This is a college football website, so Phoenix Suns owner Robert Sarver blaming his NBA franchise’s woes on “millennial culture” seems a bit out of place here.
And, because this is a college football website, I’ll refrain from harping on how Robert Sarver’s failed tenure heading the Suns is a disaster, bound for its sixth consecutive season without a playoff appearance — the worst such run in the organization’s 47-year history. I also won’t dedicate much bandwidth to Sarver leading the 2011 NBA lockout, which threatened to cancel an entire season.
There are places more suited to such topics than CFB Huddle. But, since this is a college football site, I deal extensively in covering college football players, who happen to be millennials. I have seen more than a handful of examples who completely eviscerate Robert Sarver’s lazy attempts to deflect blame for his own (repeated) missteps as an owner.
When Robert Sarver blames millennial culture and an inability to address setbacks for on-court failure, I think of Bram Kohlhausen.
On Saturday night, while a Sacramento Kings team (with a roster full of millennials) routed Sarver’s Suns, Kohlhausen led TCU to a 31-point comeback in the Horned Frogs’ Alamo Bowl defeat of Oregon. Kohlhausen, a walk-on, was thrust into the lineup when Trevone Boykin was suspended just one day earlier.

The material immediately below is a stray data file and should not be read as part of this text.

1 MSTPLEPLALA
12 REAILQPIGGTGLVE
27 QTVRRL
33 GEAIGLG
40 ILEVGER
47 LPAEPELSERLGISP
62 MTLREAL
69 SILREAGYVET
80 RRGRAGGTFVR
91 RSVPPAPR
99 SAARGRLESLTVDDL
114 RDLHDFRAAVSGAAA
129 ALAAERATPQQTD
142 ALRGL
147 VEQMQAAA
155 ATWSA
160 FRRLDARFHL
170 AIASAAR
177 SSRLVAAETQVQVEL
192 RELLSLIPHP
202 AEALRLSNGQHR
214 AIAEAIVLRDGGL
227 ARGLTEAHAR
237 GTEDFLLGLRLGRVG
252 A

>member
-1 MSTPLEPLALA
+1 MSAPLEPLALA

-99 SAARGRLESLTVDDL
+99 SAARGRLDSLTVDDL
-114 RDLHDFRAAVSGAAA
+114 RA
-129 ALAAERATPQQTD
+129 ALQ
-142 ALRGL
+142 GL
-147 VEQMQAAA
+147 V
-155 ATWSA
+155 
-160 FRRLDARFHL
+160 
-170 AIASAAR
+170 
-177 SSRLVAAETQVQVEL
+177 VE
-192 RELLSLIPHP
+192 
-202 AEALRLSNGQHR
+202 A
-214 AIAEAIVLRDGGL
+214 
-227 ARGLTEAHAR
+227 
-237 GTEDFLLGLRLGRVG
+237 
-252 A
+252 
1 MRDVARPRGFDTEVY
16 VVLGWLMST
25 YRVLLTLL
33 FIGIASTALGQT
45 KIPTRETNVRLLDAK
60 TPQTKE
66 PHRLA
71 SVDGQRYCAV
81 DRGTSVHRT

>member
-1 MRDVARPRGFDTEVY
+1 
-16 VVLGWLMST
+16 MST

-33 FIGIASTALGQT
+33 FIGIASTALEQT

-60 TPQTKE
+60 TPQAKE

Kohlhausen lost his father in November, and the quarterback honored his dad’s memory in the postgame celebration.
Kohlhausen’s is just one performance among dozens that expose the ignorance of Sarver’s sentiment. And it goes well beyond the playing field, too. I think of former USC running back Buck Allen, whom I had the privilege of covering for a season.
Allen scored his first career NFL touchdown last month, and commemorated the occasion with a tribute to a lost friend. For Allen to reach the NFL, he had to overcome setbacks as minor as his place on the depth chart, where he opened his breakout, 2013 season fourth among USC running backs. He also had to overcome much more serious challenges, like growing up in rough neighborhoods that claimed some of his contemporaries.
Before taking the field with the Baltimore Ravens, Allen graduated from USC to culminate years of overcoming adversity.
There are countless other examples, in sports and in other other avenues of society, as well.
Millennials aren’t exactly the first generation blamed for…well, everything by their older counterparts. Lamenting the future because of “kids these ages” has endured the test of time — so much so, I’m sure cave paintings exist in which Neanderthals blame the world’s ills on the Cro-Magnons.
However, in the Information Age, it’s easy for the Robert Sarvers of the world to pass blame and the message to gain an audience. Conversely, the channels are wide open for others to tell Sarver and his ilk just how wrong they are — channels that include college football sites.
Damn millennials and their technology.